Farmers bear the brunt
Rural economy takes a hit with lack of marketing and falling food prices
People are generally happy when prices are low; they feel even better when prices are falling. But that could be a nightmare for the economic policymakers. Rising prices can be fought back, but it is impossible to tackle falling prices. Japan, for example, is fighting deflation for two decades without much success.
We have been familiar with rising prices and politics around it. For the last two years, prices have been benign. But in intervals, we have had very low inflation or even deflation. Inevitably the government of the day claimed credit for it, and there is nothing unusual about it.
The latest consumer price index, released on February 12, shows very low inflation of 2.05 per cent, which is well below the Reserve Bank's target rate of 4 per cent. And worse still for India now, food prices are falling rather too fast for comfort. The latest consumer price index, which is an indicator of retail prices, has touched a low not seen since June 2017. Food price inflation rate has been put at (minus) 2.17 per cent for January this year. This comes on the back of another spot of price deflation in December 2018.
There is nothing to crow about this phenomenon. A closer look at the disaggregated inflation figures would reveal that the CPI fall is due mainly to the disinflation in food prices. Among those items which saw a fall are particularly fruits and vegetable prices, Eggs have also tumbled.
The data shows at the same time an achievement and a failure. Farm production has risen substantially and Indian agriculture has demonstrated its agility. Coupled with this, we have failed the agricultural sector by trailing in the creation of farm infrastructure.
Because of acute shortage or outright absence of say cold storages or refer vehicles for transportation of perishable items from harvests to the markets, larger production is immediately depressing prices. Instead, if the storage facilities and transportation linkages were in place, the higher production could have been held back for a while rather than being dumped. Thereby, the prices would not have been under pressure.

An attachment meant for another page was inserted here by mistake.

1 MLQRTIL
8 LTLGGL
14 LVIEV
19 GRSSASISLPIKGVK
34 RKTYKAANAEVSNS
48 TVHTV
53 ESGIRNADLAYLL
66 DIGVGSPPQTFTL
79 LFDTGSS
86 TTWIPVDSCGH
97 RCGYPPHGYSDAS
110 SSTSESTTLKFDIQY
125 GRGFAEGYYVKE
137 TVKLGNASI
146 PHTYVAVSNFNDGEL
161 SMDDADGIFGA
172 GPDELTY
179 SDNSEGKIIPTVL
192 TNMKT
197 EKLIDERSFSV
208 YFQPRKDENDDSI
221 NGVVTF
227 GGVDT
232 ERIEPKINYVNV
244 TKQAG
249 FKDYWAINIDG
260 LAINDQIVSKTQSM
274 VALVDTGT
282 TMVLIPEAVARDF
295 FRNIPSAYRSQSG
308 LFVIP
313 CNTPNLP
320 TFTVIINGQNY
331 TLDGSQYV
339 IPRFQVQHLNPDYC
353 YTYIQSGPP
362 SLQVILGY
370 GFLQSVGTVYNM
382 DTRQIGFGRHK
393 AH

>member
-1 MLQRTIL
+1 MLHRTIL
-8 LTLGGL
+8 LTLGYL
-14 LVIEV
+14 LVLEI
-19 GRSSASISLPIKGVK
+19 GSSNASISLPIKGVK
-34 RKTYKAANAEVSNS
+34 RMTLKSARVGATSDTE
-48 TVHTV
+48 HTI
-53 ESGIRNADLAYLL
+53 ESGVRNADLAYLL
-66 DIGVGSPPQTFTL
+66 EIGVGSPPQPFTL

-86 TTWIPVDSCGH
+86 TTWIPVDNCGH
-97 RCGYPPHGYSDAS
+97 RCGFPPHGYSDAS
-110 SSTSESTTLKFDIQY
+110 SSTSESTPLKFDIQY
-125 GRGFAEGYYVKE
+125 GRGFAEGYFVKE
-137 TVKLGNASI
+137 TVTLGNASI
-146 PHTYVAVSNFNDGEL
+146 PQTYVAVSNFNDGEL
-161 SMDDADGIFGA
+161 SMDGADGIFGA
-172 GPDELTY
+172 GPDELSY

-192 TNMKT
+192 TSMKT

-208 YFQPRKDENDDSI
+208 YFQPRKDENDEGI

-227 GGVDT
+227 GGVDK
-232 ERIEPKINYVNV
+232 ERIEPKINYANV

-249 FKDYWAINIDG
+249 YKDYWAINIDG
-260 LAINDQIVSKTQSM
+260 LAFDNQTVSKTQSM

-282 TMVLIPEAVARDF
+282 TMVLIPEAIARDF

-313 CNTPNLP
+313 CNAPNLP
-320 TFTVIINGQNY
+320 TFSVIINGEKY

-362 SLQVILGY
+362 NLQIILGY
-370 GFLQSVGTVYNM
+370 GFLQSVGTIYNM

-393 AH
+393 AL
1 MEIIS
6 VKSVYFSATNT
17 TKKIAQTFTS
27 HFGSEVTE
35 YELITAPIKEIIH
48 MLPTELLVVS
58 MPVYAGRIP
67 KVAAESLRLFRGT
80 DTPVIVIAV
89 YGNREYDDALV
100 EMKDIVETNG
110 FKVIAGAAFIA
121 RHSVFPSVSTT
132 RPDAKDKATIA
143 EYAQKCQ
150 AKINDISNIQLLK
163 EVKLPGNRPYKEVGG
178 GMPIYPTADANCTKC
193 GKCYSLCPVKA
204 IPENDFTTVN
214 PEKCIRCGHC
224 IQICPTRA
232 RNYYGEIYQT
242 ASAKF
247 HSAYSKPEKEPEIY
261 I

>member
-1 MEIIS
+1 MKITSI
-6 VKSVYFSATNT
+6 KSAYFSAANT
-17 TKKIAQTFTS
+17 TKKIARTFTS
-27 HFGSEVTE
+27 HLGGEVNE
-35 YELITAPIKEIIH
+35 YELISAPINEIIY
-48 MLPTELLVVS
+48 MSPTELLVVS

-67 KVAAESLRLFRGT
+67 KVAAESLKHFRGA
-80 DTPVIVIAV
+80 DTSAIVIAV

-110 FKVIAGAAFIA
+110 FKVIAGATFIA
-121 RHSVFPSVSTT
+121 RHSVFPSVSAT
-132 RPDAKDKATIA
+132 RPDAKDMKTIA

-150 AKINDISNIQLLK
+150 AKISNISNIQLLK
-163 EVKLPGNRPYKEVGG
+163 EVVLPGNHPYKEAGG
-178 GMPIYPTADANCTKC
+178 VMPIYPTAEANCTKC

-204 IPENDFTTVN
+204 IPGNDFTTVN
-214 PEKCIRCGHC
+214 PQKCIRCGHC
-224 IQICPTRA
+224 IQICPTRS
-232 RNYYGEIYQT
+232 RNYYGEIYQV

Take for instance the case of broccoli in the Delhi markets. Until recently, broccoli was such a rare item that it used to fetch fancy prices like Rs 200 per kg a few years back. The cultivators took note of the price and moved over to growing broccoli, mostly in Himachal Pradesh. Many of the markets in Delhi are inundated with the items and it selling at less than Rs50 a kg.
Side by side, in the fancier localities, it is still being sold at around Rs 80 for a kg, demonstrating the rigidities in the markets and distribution networks. Another item is peas. Beautiful long peas are selling at Rs 15 to Rs 20 per kg which sells for no less than Rs 60 to Rs 70 kg later in the year. And frozen peas are sold for Rs150 in summer.
It is none too difficult to guess that the farmer is hardly getting any price worth the name. Sometimes these do not cover even the costs. But only a handful of intermediaries are earning the cream to the extent they can hold. The rest getting wasted. No wonder that India is having one of the highest levels of post-harvest wastage.
Hypothetically consider a situation in which large organised retail chains, including the massive foreign operators, were allowed free play in the market. These large companies could invest equally humongous amounts to create storage and marketing facilities. These networks could have smoothened the kinks in the chain.
Falling or rock bottom prices for a wide range of farm products, as is being witnessed currently, has obvious other macro-economic implications. Prices of staple grains have remained flat for a long time as we have by and large overcome food scarcity of an earlier time. But low prices suppress rural demand and thus we miss a major source of domestic demand.
Established wisdom of granting ever higher MSPs for the major grains has had only limited impact. The move might have served the objective of being politically correct, but beyond that, it has hardly achieved any meaningful economic objective. These are at best another form of a subsidy.
Inflation, like body temperature, should be positive but not too high. A little inflation shows that the economy is buzzing with income and activity. For sure, food prices will start northwards trek in a few months when the summer strikes hard and vegetable production takes a dip.
But these price trends amply demonstrates the need for action soon from a long-term perspective. That is not simply a formula for emergency compensation but nurturing a holistic market structure for farm goods. Also, agro-based industries in the growing areas for processing perishable commodities near the centres of production could ultimately help.
(The views expressed are strictly personal)